I move: "That the Bill be now read a Second Time."
The object of the Bill is, as the Long Title puts it, to make further provision for the protection of a spouse and any children whose safety or welfare requires it because of the conduct of the other spouse. It does this by making three important changes in the present law relating to barring orders. These orders exclude a spouse from the family home, usually because of violence.
Perhaps I should first indicate what the three changes are. Section 3 of the Bill will enable a spouse, while awaiting the outcome of an application for a barring order, to obtain an injunction-type order, called a protection order. Breach of this order, like breach of a barring order, will be a criminal offence. Second, section 7 provides a power of arrest without warrant for breach of either a barring order or protection order. Third, if a person charged with breach of such an order is given bail and then commits one or more such breaches while on bail, any sentences of imprisonment imposed under section 8 will have to be served consecutively.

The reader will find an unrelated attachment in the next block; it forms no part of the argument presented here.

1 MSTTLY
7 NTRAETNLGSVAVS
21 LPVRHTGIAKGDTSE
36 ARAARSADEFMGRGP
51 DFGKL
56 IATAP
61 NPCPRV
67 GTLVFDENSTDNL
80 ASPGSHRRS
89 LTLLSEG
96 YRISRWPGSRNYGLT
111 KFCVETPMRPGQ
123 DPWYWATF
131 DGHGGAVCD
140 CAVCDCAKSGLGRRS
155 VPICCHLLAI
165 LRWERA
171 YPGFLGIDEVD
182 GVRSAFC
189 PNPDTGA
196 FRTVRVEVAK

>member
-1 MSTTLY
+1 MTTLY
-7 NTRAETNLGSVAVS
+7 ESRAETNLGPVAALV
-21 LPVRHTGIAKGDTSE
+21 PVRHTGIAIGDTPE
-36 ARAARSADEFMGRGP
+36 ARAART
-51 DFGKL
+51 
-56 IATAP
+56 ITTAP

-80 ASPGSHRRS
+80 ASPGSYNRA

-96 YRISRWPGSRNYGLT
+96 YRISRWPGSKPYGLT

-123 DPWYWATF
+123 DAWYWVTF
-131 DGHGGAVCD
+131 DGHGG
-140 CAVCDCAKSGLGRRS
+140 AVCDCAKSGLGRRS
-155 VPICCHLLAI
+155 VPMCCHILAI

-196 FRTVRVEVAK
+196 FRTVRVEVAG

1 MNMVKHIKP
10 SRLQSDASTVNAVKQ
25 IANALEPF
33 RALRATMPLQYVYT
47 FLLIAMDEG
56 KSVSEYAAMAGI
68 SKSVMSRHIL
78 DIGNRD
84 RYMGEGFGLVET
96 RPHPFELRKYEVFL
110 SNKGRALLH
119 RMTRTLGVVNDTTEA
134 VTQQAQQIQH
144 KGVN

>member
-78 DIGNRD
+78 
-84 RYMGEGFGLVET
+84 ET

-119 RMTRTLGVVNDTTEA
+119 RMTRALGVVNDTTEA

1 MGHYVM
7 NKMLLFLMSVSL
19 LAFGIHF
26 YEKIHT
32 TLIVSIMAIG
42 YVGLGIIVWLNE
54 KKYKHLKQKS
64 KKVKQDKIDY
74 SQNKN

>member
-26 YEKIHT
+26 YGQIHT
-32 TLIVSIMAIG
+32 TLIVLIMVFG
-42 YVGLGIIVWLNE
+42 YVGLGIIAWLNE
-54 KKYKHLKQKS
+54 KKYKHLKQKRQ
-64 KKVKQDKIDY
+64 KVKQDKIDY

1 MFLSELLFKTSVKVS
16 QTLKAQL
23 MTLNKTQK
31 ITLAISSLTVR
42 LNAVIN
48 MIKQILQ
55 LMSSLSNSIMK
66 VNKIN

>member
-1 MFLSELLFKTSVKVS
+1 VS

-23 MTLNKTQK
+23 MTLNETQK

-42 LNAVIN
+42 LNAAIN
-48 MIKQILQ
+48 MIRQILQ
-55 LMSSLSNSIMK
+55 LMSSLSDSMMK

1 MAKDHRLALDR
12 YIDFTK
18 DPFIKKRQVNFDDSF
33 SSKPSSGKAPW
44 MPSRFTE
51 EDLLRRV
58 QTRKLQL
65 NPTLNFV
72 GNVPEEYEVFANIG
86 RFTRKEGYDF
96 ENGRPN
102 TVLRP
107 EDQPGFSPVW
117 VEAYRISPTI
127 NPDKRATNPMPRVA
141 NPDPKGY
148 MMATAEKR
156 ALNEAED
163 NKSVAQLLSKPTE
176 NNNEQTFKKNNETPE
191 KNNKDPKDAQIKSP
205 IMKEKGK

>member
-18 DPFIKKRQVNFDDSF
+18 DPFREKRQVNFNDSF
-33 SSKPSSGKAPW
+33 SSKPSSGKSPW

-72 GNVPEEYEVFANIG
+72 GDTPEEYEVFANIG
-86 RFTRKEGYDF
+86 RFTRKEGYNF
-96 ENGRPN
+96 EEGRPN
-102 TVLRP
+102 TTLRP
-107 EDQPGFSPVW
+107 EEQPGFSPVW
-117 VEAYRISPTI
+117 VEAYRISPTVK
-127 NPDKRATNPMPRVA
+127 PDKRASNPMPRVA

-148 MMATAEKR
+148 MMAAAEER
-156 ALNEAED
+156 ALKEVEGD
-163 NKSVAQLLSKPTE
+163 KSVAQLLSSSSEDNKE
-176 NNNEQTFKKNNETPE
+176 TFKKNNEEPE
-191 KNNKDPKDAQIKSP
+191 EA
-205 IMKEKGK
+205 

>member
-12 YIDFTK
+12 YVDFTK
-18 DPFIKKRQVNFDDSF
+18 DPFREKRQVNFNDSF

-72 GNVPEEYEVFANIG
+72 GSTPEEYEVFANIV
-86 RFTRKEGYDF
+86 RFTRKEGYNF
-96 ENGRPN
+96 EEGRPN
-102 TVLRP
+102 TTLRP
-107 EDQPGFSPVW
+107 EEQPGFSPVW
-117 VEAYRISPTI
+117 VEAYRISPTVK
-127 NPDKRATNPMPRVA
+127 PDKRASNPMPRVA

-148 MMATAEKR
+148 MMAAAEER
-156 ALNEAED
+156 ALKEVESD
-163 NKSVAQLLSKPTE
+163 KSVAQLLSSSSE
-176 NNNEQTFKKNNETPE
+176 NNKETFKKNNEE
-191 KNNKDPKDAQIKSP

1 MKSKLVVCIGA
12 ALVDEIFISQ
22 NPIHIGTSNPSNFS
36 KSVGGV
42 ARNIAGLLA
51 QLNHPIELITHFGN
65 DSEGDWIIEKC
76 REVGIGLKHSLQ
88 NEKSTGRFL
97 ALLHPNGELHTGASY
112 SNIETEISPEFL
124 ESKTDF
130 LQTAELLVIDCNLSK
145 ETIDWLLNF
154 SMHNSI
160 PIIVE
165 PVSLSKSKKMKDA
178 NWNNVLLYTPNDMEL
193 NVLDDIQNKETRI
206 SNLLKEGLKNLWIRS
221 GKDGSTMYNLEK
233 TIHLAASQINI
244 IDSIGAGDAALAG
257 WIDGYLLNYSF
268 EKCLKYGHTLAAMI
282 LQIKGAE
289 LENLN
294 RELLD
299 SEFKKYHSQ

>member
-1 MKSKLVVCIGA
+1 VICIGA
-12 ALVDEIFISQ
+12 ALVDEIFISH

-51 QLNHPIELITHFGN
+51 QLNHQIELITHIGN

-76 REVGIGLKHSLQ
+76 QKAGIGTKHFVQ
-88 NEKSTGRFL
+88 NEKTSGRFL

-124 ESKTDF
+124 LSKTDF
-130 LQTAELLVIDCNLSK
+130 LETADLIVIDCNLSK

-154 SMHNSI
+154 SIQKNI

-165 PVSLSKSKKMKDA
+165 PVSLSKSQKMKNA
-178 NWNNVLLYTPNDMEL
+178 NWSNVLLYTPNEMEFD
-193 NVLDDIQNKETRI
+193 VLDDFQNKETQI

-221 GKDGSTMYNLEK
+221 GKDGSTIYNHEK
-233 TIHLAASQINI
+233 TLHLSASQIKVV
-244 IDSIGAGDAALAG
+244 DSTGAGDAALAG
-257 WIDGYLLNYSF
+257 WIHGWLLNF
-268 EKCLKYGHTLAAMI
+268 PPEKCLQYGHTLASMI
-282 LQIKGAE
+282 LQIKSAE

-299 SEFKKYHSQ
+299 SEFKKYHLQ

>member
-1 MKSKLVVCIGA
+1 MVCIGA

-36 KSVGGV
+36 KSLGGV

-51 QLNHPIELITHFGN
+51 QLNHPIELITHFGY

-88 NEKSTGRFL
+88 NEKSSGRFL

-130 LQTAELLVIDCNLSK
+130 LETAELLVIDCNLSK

Other provisions of the Bill deal with such matters as giving the courts greater flexibility in dealing with applications for barring orders and providing for expeditious hearings in barring order cases and other improvements that experience has shown to be necessary. I shall refer to these other provisions later on.
The barring order procedure was first provided by section 22 of the Family Law (Maintenance of Spouses and Children) Act, 1976, which was welcomed on all sides of the House as providing protection for spouses and children in cases of domestic violence. Since the passing of the 1976 Act, there has been an opportunity of reviewing its operation. I have received various representations, mainly from some women's organisations, that their experience suggested that the system needed strengthening. Initially, it was thought the problems might be solved by a more active involvement of the Garda Síochána in the issuing of summonses for breaches of barring orders, and instructions on those lines were issued to the Force by the Garda authorities. Unfortunately, while an improvement was achieved in this way, it has been found not to be enough and that is why we have this Bill now.
In the preparation of the Bill, there have been consultations with the President of the District Court and district justices with experience in this area: it is, of course, the District Court that handles the bulk of the barring order applications. The Garda authorities have also been consulted and account has been taken of recent developments in England and Scotland.